Strengthening Altitude Knowledge: A Delphi Study to Define Minimum Knowledge of Altitude Illness for Laypersons Traveling to High Altitude.
Berendsen RR., Bärtsch P., Basnyat B., Berger MM., Hackett P., Luks AM., Richalet J-P., Zafren K., Kayser B., STAK Plenary Group None.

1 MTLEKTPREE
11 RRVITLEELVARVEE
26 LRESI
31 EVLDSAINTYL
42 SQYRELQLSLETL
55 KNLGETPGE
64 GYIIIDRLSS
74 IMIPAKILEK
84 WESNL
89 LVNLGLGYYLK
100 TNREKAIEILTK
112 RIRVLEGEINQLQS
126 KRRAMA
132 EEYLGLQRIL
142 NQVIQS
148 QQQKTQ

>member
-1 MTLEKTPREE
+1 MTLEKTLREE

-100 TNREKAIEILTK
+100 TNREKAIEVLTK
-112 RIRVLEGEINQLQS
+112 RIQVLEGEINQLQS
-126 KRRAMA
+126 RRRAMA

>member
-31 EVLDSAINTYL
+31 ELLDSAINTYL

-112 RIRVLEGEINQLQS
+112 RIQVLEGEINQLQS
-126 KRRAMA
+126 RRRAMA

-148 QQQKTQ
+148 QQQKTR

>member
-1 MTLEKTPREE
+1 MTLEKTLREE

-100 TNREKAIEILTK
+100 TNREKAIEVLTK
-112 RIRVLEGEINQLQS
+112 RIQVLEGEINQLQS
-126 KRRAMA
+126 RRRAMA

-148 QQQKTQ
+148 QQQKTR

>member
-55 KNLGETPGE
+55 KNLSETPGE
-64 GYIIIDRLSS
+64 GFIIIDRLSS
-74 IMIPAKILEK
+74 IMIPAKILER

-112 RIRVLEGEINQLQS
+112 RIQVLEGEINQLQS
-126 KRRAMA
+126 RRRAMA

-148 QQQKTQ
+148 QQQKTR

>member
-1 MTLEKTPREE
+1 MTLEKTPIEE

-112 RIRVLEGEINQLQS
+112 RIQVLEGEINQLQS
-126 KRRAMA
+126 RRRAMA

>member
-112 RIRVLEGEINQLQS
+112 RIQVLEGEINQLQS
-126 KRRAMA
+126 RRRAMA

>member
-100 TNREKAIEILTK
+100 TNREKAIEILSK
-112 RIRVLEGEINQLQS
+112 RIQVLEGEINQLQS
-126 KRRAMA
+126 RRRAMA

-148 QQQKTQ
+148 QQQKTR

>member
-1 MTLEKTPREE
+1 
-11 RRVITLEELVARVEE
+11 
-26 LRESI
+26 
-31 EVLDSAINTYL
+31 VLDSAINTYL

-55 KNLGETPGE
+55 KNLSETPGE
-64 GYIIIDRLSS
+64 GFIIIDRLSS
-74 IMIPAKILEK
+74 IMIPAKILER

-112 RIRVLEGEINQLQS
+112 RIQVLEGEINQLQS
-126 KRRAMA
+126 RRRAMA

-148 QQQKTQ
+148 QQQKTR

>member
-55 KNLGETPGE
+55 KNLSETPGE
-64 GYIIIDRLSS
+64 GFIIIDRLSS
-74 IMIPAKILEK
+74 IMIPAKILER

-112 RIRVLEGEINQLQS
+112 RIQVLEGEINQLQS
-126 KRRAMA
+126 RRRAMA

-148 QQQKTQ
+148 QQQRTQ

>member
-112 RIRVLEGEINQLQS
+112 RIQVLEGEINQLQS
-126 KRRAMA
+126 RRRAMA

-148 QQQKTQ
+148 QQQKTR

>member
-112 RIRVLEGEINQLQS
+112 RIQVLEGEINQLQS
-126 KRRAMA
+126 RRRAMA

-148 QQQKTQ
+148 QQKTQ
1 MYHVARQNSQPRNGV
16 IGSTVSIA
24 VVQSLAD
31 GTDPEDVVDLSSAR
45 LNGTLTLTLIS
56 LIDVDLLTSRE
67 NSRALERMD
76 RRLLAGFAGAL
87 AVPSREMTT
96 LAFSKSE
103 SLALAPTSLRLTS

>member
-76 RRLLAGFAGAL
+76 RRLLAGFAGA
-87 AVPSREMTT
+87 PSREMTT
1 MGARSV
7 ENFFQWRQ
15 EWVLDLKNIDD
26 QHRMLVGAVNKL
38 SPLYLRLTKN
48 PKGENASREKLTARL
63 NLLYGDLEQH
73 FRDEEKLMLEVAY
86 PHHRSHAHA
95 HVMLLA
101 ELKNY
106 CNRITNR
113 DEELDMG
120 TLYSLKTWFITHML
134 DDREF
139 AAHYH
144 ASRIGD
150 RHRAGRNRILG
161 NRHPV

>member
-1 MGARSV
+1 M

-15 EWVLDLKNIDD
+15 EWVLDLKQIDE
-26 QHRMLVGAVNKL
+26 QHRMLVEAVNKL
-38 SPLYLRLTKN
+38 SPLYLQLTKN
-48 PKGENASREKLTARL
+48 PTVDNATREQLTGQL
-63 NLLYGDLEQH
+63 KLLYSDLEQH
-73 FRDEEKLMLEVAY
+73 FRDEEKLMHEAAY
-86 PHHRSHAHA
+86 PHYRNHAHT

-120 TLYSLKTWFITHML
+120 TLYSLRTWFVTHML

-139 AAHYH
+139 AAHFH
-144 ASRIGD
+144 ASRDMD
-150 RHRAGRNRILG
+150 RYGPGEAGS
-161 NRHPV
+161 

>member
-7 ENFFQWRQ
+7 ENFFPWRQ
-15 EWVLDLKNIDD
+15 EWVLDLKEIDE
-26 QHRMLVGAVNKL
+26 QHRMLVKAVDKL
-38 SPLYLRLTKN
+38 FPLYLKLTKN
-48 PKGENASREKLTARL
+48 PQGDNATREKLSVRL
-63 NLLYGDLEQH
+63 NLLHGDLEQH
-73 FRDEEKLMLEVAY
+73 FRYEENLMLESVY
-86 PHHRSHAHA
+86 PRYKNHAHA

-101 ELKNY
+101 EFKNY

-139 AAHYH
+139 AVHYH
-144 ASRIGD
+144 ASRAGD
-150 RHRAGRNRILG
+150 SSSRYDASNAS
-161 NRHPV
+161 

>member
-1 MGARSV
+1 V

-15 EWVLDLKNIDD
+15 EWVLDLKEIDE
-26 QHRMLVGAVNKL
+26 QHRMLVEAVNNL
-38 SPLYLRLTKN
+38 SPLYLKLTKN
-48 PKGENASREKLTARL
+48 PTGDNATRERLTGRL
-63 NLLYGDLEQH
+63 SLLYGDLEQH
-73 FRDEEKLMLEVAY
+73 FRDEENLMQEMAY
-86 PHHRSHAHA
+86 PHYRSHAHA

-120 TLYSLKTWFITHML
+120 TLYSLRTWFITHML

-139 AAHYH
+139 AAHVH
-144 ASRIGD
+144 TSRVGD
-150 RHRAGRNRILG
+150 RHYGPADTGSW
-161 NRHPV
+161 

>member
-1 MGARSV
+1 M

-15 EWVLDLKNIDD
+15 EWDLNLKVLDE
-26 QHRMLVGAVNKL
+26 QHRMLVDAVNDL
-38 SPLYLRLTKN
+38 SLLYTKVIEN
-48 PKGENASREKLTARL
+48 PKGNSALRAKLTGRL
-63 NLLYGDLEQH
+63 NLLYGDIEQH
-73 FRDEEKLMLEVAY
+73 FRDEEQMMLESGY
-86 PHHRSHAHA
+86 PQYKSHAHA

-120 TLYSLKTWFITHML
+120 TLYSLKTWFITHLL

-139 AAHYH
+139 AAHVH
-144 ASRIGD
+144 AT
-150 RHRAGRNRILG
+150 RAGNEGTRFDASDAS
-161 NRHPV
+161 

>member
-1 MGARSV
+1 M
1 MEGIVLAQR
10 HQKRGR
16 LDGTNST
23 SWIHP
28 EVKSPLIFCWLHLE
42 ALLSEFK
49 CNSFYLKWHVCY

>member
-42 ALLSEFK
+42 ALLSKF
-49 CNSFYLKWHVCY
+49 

Berendsen, Remco R., Peter Bärtsch, Buddha Basnyat, Marc Moritz Berger, Peter Hackett, Andrew M. Luks, Jean-Paul Richalet, Ken Zafren, Bengt Kayser, and the STAK Plenary Group. Strengthening altitude knowledge: a Delphi study to define minimum knowledge of altitude illness for laypersons traveling to high altitude. High Alt Med Biol. 23:330-337, 2022. Introduction: A lack of knowledge among laypersons about the hazards of high-altitude exposure contributes to morbidity and mortality from acute mountain sickness (AMS), high-altitude cerebral edema (HACE), and high-altitude pulmonary edema (HAPE) among high-altitude travelers. There are guidelines regarding the recognition, prevention, and treatment of acute-altitude illness for experts, but essential knowledge for laypersons traveling to high altitudes has not been defined. We sought expert consensus on the essential knowledge required for people planning to travel to high altitudes. Methods: The Delphi method was used. The panel consisted of two moderators, a core expert group and a plenary expert group. The moderators made a preliminary list of statements defining the desired minimum knowledge for laypersons traveling to high altitudes, based on the relevant literature. These preliminary statements were then reviewed, supplemented, and modified by a core expert group. A list of 33 statements was then presented to a plenary group of experts in successive rounds. Results: It took three rounds to reach a consensus. Of the 10 core experts invited, 7 completed all the rounds. Of the 76 plenary experts, 41 (54%) participated in Round 1, and of these 41 a total of 32 (78%) experts completed all three rounds. The final list contained 28 statements in 5 categories (altitude physiology, sleeping at altitude, AMS, HACE, and HAPE). This list represents an expert consensus on the desired minimum knowledge for laypersons planning high-altitude travel. Conclusion: Using the Delphi method, the STrengthening Altitude Knowledge initiative yielded a set of 28 statements representing essential learning objectives for laypersons who plan to travel to high altitudes. This list could be used to develop educational interventions.